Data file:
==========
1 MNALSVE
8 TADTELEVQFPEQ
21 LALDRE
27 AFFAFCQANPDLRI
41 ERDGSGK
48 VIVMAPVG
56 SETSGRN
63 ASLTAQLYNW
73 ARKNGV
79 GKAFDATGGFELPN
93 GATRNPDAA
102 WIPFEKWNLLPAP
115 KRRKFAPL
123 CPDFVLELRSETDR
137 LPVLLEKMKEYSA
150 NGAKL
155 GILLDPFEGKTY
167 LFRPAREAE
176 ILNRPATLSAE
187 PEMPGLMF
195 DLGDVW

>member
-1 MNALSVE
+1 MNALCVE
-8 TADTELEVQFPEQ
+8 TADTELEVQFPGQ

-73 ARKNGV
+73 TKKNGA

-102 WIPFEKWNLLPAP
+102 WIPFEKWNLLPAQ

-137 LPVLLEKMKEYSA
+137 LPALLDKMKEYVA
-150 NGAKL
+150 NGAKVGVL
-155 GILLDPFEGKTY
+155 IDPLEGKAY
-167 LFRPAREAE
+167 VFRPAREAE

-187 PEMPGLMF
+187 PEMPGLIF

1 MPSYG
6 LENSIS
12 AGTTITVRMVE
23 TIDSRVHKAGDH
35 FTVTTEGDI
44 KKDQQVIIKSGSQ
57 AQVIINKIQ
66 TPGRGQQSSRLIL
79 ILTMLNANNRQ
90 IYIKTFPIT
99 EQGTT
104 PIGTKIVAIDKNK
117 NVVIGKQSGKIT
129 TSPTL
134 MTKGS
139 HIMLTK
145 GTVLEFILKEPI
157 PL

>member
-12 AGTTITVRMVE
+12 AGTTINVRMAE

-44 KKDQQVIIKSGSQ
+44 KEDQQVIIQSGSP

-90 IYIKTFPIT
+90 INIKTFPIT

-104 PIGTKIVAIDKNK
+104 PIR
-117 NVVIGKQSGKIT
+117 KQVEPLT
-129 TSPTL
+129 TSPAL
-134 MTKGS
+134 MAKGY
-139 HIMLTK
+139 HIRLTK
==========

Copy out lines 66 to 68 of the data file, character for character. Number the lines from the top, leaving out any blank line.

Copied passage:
-104 PIGTKIVAIDKNK
+104 PIR
-117 NVVIGKQSGKIT